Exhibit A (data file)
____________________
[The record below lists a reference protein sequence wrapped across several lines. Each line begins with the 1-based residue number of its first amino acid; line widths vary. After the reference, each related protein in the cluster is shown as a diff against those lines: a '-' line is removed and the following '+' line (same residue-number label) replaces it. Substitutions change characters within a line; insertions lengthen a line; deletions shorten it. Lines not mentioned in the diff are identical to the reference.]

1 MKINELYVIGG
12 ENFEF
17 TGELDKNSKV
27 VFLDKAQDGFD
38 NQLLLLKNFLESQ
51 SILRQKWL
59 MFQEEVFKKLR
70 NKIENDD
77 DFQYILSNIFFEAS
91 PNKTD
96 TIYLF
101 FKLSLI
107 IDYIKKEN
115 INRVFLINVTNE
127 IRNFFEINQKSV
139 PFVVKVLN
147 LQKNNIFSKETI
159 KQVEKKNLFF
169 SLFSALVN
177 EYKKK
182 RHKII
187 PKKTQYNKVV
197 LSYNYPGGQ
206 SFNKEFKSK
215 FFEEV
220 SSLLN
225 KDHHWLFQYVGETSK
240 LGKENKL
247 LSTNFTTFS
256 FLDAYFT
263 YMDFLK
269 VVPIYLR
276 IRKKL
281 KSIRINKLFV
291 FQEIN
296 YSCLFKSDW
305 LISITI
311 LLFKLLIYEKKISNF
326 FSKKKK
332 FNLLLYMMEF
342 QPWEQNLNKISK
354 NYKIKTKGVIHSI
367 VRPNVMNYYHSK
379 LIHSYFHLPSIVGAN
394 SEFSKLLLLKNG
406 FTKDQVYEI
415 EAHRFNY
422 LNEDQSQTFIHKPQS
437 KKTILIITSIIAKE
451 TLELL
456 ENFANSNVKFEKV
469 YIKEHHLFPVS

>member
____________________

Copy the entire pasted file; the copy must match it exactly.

[The record below lists a reference protein sequence wrapped across several lines. Each line begins with the 1-based residue number of its first amino acid; line widths vary. After the reference, each related protein in the cluster is shown as a diff against those lines: a '-' line is removed and the following '+' line (same residue-number label) replaces it. Substitutions change characters within a line; insertions lengthen a line; deletions shorten it. Lines not mentioned in the diff are identical to the reference.]

1 MKINELYVIGG
12 ENFEF
17 TGELDKNSKV
27 VFLDKAQDGFD
38 NQLLLLKNFLESQ
51 SILRQKWL
59 MFQEEVFKKLR
70 NKIENDD
77 DFQYILSNIFFEAS
91 PNKTD
96 TIYLF
101 FKLSLI
107 IDYIKKEN
115 INRVFLINVTNE
127 IRNFFEINQKSV
139 PFVVKVLN
147 LQKNNIFSKETI
159 KQVEKKNLFF
169 SLFSALVN
177 EYKKK
182 RHKII
187 PKKTQYNKVV
197 LSYNYPGGQ
206 SFNKEFKSK
215 FFEEV
220 SSLLN
225 KDHHWLFQYVGETSK
240 LGKENKL
247 LSTNFTTFS
256 FLDAYFT
263 YMDFLK
269 VVPIYLR
276 IRKKL
281 KSIRINKLFV
291 FQEIN
296 YSCLFKSDW
305 LISITI
311 LLFKLLIYEKKISNF
326 FSKKKK
332 FNLLLYMMEF
342 QPWEQNLNKISK
354 NYKIKTKGVIHSI
367 VRPNVMNYYHSK
379 LIHSYFHLPSIVGAN
394 SEFSKLLLLKNG
406 FTKDQVYEI
415 EAHRFNY
422 LNEDQSQTFIHKPQS
437 KKTILIITSIIAKE
451 TLELL
456 ENFANSNVKFEKV
469 YIKEHHLFPVS

>member